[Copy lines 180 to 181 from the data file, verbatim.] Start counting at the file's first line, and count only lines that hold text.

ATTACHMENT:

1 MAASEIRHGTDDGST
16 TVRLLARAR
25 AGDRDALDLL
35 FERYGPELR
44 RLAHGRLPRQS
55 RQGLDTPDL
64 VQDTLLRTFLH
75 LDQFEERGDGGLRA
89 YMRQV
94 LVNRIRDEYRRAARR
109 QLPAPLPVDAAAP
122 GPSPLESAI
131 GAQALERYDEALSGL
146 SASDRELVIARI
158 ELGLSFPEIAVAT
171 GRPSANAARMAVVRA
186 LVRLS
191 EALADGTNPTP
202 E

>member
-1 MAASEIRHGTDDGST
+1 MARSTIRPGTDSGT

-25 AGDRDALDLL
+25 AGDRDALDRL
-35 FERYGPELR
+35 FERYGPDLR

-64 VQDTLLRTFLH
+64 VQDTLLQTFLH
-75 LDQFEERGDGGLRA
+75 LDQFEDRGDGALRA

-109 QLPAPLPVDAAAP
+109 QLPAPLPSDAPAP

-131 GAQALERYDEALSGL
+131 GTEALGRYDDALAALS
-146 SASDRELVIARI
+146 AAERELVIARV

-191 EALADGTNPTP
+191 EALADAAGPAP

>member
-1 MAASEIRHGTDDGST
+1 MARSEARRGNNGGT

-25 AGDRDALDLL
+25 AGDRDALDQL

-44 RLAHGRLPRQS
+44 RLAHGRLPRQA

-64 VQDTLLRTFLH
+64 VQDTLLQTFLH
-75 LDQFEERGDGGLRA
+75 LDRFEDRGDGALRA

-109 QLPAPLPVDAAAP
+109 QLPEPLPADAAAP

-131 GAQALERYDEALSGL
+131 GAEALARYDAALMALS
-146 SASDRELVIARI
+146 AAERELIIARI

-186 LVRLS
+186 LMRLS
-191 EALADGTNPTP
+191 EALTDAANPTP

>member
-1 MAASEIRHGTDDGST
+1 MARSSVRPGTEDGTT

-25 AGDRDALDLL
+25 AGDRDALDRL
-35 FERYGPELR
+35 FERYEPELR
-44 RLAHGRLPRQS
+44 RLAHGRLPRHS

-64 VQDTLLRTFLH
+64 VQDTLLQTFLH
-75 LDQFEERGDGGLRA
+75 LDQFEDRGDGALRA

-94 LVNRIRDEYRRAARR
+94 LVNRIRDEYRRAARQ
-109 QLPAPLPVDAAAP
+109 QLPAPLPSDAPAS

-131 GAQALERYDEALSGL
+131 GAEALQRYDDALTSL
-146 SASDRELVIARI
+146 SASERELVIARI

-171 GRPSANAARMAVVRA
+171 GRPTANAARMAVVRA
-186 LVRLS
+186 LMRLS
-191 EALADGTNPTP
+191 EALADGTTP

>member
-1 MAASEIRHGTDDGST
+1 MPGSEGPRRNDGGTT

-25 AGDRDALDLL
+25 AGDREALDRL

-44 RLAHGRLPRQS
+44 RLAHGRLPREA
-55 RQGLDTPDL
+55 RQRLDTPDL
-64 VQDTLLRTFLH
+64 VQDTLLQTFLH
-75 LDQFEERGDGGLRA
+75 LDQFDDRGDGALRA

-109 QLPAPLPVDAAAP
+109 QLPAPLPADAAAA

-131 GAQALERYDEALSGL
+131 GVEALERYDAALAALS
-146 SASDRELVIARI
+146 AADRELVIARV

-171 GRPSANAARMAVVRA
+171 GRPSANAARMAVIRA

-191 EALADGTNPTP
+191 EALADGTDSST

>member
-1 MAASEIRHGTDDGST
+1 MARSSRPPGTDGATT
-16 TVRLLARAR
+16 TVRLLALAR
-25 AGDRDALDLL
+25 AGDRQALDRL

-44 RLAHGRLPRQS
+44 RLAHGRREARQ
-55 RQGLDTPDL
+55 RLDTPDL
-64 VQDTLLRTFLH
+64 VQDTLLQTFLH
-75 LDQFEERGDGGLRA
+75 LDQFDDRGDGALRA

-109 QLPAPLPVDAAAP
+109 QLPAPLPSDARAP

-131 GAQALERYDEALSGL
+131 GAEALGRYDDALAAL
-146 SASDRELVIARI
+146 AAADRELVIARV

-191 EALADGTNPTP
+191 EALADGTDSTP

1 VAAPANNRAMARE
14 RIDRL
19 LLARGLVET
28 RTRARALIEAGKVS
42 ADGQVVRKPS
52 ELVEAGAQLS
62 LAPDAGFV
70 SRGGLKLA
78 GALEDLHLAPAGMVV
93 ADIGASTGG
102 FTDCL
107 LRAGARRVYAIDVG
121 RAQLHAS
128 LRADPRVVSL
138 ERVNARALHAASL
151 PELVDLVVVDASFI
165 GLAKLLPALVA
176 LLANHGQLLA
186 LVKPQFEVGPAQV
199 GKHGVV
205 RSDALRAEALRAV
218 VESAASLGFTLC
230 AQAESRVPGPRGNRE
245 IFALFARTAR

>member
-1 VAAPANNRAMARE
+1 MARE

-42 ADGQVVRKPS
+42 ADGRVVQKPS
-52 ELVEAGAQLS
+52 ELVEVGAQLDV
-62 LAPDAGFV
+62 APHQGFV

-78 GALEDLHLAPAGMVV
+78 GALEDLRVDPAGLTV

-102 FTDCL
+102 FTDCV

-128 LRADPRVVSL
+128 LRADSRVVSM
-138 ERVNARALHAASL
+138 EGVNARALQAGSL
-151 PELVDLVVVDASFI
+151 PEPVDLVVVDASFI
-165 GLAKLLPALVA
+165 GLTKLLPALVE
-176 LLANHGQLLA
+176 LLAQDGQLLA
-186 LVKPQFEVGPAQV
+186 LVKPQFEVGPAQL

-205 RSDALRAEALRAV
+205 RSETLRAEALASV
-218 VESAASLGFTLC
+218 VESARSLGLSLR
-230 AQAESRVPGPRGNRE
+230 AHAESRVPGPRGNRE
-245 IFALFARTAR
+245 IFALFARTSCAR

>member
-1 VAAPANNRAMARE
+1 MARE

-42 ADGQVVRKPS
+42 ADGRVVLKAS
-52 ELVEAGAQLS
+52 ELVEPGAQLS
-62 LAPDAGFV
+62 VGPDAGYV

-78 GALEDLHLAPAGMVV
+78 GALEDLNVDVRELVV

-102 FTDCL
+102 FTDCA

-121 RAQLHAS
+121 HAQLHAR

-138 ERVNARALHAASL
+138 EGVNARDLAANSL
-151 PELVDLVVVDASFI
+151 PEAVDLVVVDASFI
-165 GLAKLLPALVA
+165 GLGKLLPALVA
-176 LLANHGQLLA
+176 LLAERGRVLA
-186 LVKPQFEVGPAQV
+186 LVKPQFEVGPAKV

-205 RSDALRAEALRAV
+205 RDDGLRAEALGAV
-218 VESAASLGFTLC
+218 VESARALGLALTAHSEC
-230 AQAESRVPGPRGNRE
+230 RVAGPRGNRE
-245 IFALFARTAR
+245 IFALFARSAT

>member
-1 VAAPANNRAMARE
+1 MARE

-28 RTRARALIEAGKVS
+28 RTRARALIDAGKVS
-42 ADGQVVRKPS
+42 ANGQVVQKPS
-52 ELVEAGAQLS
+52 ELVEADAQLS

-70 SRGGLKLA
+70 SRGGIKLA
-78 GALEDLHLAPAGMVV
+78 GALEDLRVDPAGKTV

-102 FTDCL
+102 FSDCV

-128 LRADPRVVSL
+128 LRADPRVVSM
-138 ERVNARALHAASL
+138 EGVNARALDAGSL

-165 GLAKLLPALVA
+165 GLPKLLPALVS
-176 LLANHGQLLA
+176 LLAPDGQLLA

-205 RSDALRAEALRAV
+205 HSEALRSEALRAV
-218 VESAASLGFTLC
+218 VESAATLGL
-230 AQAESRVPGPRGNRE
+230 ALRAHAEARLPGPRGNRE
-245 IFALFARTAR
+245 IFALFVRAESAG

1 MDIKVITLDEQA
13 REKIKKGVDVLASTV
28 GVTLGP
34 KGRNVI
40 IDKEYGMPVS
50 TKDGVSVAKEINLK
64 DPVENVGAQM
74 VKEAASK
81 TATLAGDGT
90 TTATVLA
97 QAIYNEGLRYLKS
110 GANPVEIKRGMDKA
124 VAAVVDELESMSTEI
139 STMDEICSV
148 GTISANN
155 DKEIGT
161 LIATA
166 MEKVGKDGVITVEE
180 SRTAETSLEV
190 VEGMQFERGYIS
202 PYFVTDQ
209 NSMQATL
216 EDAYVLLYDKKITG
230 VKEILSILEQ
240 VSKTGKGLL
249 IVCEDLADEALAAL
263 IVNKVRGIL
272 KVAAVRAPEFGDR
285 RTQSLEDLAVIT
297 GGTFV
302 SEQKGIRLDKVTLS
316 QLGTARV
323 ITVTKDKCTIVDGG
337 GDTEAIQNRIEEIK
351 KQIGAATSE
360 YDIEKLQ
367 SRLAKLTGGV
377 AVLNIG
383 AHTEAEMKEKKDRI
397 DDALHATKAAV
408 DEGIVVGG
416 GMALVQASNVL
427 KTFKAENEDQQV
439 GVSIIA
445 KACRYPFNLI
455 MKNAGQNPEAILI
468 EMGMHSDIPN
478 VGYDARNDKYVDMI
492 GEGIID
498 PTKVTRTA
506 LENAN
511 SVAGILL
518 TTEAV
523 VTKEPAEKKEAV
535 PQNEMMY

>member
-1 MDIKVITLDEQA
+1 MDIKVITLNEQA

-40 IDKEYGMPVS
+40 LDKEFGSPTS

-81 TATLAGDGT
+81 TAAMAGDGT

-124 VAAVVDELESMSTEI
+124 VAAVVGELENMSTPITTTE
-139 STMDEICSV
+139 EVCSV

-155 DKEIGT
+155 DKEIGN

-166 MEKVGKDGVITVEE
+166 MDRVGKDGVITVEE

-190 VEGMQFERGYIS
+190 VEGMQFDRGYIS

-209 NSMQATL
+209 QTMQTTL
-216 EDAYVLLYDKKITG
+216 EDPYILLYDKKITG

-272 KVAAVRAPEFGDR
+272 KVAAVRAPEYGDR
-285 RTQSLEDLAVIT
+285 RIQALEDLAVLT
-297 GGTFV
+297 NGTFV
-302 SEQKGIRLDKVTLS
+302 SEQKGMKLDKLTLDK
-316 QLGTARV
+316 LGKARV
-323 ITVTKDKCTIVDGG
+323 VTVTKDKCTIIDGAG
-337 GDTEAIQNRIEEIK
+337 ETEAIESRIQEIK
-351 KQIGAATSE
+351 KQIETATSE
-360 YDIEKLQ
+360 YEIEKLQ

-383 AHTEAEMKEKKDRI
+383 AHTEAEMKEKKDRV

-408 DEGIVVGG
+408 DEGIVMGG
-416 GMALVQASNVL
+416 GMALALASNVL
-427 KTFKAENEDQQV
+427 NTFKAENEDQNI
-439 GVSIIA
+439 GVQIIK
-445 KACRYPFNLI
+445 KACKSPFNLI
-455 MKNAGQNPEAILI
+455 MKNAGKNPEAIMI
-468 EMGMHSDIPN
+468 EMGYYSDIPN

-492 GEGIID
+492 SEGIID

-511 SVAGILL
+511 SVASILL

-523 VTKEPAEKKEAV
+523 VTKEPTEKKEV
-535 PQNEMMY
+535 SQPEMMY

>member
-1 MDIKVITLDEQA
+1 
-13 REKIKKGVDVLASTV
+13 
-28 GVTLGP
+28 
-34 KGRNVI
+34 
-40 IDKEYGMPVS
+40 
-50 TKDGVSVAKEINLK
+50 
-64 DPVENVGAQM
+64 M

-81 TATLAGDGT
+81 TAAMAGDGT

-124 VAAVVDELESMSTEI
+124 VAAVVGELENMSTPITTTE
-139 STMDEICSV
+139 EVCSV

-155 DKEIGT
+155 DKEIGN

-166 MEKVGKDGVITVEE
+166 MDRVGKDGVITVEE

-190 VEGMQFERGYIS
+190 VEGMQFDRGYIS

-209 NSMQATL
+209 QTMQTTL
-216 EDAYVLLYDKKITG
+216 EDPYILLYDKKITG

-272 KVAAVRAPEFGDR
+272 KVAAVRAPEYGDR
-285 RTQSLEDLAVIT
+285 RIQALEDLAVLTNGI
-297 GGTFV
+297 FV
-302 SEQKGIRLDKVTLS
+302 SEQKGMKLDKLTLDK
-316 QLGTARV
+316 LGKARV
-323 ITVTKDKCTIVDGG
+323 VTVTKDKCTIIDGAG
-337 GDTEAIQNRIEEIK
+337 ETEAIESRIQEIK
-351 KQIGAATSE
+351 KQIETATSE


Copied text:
-186 LVKPQFEVGPAQV
+186 LVKPQFEVGPAQL